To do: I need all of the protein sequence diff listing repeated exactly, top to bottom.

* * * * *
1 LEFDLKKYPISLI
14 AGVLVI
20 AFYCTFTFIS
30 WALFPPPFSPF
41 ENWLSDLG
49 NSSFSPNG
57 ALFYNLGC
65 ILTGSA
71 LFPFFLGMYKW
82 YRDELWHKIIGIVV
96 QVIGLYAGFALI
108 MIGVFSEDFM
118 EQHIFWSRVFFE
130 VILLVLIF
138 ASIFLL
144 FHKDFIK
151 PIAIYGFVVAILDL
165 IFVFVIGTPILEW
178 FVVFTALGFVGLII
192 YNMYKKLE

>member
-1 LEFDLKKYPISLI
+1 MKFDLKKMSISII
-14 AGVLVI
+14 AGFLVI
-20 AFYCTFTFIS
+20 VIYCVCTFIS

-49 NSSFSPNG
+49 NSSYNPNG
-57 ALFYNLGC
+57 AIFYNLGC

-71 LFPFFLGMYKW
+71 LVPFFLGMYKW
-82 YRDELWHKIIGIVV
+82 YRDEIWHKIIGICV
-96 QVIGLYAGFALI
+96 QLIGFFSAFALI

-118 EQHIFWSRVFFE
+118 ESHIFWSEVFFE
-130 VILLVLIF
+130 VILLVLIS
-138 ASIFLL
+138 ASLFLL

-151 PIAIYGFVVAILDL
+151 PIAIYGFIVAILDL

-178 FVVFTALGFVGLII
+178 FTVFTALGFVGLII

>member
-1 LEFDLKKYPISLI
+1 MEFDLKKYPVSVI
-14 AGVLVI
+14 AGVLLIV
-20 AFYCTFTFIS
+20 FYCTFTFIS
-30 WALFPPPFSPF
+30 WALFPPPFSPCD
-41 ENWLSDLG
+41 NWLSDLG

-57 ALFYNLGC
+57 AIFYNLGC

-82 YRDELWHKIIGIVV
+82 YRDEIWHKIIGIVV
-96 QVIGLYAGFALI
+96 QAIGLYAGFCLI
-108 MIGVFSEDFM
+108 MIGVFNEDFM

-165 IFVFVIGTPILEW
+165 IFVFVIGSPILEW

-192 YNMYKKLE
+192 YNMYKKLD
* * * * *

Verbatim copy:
1 LEFDLKKYPISLI
14 AGVLVI
20 AFYCTFTFIS
30 WALFPPPFSPF
41 ENWLSDLG
49 NSSFSPNG
57 ALFYNLGC
65 ILTGSA
71 LFPFFLGMYKW
82 YRDELWHKIIGIVV
96 QVIGLYAGFALI
108 MIGVFSEDFM
118 EQHIFWSRVFFE
130 VILLVLIF
138 ASIFLL
144 FHKDFIK
151 PIAIYGFVVAILDL
165 IFVFVIGTPILEW
178 FVVFTALGFVGLII
192 YNMYKKLE

>member
-1 LEFDLKKYPISLI
+1 MKFDLKKMSISII
-14 AGVLVI
+14 AGFLVI
-20 AFYCTFTFIS
+20 VIYCVCTFIS

-49 NSSFSPNG
+49 NSSYNPNG
-57 ALFYNLGC
+57 AIFYNLGC

-71 LFPFFLGMYKW
+71 LVPFFLGMYKW
-82 YRDELWHKIIGIVV
+82 YRDEIWHKIIGICV
-96 QVIGLYAGFALI
+96 QLIGFFSAFALI

-118 EQHIFWSRVFFE
+118 ESHIFWSEVFFE
-130 VILLVLIF
+130 VILLVLIS
-138 ASIFLL
+138 ASLFLL

-151 PIAIYGFVVAILDL
+151 PIAIYGFIVAILDL

-178 FVVFTALGFVGLII
+178 FTVFTALGFVGLII

>member
-1 LEFDLKKYPISLI
+1 MEFDLKKYPVSVI
-14 AGVLVI
+14 AGVLLIV
-20 AFYCTFTFIS
+20 FYCTFTFIS
-30 WALFPPPFSPF
+30 WALFPPPFSPCD
-41 ENWLSDLG
+41 NWLSDLG

-57 ALFYNLGC
+57 AIFYNLGC

-82 YRDELWHKIIGIVV
+82 YRDEIWHKIIGIVV
-96 QVIGLYAGFALI
+96 QAIGLYAGFCLI
-108 MIGVFSEDFM
+108 MIGVFNEDFM

-165 IFVFVIGTPILEW
+165 IFVFVIGSPILEW

-192 YNMYKKLE
+192 YNMYKKLD